But it is the micro-aspect that is now the issue. As maturity continued to light up the buddhi, one started analysing oneself in respect of the effectiveness of concentration and meditation that accompanied the mantra-japa. There were three things: counting, as part of the japa; concentration on the words of the mantra accompanied by proper pronunciation and intonation; and meditation on the meaning of the mantra. In course of time (the unit of time here is ‘year’, not just days !), it became clear that not all the three in fact co-existed. Should they co-exist or not? That was itself a dilemma. Should one attempt to do all three together or should one compromise by sacrificing one for the other?. There were seasons in one’s life. For some time, the proper pronunciation of the words of the mantra was being attempted as the only primary goal. Sometimes the proper counting and sometimes, when one was convinced that silent japa is better than articulated japa, the silent thinking of the mantra went on. (Don’t forget that my spread of time here is several years).
You can see I have gone through all those stages of experimentation. Now I will take you into another aspect of the whole thing.
What are the obstacles for such meditation? This applies to japa also. The senses are the culprits. They have to be controlled, monitored and curtailed by the mind. This curtailing has to be done on all sides. While doing this, says the Lord, (in Chapter 6 of the Gita) little by little, let him attain to stillness by the intellect held firmly by the will power.
‘shanai-shanaiH uparamet buddhyA dhRti-gRhItayA’.
‘shanais-shanaiH’ gradually, little by little, -- this is important. It has to be a slow process but steady. Actually Krishna is putting himself in our place and warning us not to force the pace. ‘Having thus made the mind establish itself in the Self, let him not think of anything’.
‘Atma-samstham manaH kRtvA na kimcid-api cintayet’. This is the recipe, the final recipe, the only recipe, for meditation.
The recipe has already been given by the Lord Himself. Only we have to follow it, and practise it with faith, consistently and continuously. There is no other way. After attending all the courses on meditation and yoga across the world, we have finally to come back only to this recipe: ‘shanaIs-shanaI-ruparamet buddhyA dhRti-gRhItayA’. ‘Atma-samstham manaH kRtvA’: This should be the goal. We have to get the mind rest in the Self in peace. Happiness will be regained automatically.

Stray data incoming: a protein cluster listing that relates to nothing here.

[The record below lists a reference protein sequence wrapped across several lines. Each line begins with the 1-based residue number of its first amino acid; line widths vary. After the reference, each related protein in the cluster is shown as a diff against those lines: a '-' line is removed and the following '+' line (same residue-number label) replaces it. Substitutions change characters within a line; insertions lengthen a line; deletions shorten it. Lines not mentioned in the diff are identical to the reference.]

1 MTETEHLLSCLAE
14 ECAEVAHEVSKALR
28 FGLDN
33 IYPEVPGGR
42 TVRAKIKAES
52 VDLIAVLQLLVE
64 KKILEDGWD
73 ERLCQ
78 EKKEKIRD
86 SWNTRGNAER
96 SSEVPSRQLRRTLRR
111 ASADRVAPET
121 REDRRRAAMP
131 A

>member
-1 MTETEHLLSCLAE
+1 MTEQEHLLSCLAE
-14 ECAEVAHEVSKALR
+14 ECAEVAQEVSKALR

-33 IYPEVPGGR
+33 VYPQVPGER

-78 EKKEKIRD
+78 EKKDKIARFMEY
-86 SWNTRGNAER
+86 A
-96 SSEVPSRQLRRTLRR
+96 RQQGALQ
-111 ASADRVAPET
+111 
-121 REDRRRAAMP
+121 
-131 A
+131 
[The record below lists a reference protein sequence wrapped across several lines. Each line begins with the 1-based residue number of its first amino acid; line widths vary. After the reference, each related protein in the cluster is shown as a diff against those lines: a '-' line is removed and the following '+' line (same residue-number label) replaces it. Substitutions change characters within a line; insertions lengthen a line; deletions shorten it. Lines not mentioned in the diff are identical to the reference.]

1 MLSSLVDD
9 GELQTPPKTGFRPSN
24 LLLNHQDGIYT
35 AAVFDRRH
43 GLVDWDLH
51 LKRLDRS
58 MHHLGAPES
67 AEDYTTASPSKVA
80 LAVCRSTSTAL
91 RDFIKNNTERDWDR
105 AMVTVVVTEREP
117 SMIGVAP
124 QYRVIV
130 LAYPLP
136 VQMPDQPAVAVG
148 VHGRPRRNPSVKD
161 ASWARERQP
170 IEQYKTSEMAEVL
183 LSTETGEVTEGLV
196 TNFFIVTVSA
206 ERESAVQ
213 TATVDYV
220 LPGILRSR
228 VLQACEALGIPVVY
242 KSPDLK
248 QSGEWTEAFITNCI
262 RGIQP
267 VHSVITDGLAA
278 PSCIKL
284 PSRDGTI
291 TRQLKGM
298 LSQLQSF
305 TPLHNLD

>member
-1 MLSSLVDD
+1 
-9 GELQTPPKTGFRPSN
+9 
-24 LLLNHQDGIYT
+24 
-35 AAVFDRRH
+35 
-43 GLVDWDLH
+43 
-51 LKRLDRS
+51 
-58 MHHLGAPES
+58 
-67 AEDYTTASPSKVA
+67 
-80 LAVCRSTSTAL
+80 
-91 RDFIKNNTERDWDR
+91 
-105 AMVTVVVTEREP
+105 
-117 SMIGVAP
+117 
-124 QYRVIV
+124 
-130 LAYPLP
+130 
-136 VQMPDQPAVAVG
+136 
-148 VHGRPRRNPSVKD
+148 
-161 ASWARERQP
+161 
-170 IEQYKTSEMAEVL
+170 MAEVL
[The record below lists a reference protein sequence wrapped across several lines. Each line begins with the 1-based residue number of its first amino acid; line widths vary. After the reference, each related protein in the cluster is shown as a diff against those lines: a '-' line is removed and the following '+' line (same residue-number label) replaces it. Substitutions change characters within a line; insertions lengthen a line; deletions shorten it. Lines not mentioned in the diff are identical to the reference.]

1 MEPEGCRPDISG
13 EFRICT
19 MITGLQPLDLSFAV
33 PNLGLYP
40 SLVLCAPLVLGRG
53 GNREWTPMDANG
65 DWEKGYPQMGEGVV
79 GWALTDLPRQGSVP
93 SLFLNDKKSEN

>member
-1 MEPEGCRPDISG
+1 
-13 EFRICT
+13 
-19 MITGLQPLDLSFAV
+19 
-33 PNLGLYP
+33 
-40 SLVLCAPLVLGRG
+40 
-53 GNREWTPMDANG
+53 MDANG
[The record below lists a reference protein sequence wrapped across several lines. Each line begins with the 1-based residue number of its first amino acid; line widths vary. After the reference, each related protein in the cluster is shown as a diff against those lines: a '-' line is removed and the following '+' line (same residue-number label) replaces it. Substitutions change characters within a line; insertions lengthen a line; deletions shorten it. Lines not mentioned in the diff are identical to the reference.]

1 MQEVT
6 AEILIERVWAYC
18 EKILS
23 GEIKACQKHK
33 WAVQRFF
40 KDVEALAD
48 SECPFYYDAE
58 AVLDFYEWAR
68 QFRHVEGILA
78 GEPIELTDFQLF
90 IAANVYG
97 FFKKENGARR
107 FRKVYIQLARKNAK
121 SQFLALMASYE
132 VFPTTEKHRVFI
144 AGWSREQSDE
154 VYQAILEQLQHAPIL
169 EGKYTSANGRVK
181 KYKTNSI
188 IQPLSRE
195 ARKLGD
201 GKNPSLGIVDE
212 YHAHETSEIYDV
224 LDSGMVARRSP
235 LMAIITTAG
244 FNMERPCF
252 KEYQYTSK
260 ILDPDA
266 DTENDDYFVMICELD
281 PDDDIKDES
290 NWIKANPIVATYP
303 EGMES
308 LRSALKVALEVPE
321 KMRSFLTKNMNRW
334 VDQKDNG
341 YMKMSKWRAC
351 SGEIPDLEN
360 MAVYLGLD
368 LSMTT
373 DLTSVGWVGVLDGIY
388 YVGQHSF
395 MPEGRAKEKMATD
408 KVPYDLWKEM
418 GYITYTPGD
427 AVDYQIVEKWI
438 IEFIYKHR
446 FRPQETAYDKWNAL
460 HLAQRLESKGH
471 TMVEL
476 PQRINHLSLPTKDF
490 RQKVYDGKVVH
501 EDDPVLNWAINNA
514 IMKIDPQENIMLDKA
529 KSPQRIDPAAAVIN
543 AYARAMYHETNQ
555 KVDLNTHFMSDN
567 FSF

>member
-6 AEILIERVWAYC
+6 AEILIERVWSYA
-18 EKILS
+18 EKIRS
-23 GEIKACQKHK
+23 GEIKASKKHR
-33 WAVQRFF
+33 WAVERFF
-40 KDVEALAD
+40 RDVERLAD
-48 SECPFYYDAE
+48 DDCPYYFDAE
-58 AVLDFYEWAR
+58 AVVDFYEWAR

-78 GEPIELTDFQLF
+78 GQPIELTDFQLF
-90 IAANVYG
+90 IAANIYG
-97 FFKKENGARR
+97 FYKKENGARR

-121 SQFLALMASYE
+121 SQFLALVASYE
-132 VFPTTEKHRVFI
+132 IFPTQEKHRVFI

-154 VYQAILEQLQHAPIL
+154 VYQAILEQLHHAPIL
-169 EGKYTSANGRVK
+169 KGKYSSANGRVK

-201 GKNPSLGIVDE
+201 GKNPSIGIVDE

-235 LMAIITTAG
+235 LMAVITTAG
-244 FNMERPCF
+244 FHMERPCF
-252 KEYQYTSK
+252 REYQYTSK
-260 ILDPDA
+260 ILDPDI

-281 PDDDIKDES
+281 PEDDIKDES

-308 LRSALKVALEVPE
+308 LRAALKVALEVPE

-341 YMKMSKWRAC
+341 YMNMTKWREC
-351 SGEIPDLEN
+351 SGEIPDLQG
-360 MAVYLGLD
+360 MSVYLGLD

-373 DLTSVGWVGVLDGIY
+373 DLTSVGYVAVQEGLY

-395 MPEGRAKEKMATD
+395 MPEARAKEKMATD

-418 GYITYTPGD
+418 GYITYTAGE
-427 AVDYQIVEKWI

Slowly and slowly, gradually, the outer mind has to be brought under the clutches of the intellect. And one should then, be watching the moving thoughts as if we are watching some fun in the street.
Let that thought be anything. It may be the argument which you had with a relative four days earlier; it may be the loan amount that you have to recover from the neighbour; or it may be the gossip that came into your ears in the office the previous day; it may be the dilemma that your back pain has placed you in, whether you have to go to the doctor or not; it may be the research problem that you are engaged in your profession and the latest spark of an idea that hit you last night in bed; it may be the cell phone that is ringing and you have the immediate urge to look at the id of the caller; it may be the worry caused by the deficit in next month’s home budget. Whatever it be, just watch the thought. (You can see that all the above is a confession of the various experiences of this writer)
Do not probe into the question how or why that thought came. Do not analyse the positives and negatives of the subject matter of the thought lest that process generate new thoughts. Don’t get into this chain reaction of thoughts. Don’t also try to make a mental note of all the thoughts that pass through your mind now. Just watch the thoughts come and go. Just be a watcher. Don’t get attached to any of the thoughts. Don’t take possession of the thoughts. That is where you fall into the prey of the ego. Don’t ever get into the content of any of the thoughts. Just keep watching. Think not that you are watching. Just be. One by one thoughts will come and also disappear like waves which rise and then fall. One thought after another, it will keep coming ... and going. The next thought may delay a bit to appear. Don’t expect it when it delays. Don’t be ready to recognise it when it comes. Automatically the thoughts will become more and more feeble. Don’t think about anything. Stop thinking.
“na kimcid-api cintayet” says the Lord (VI-25). It means ‘Don’t think about anything’.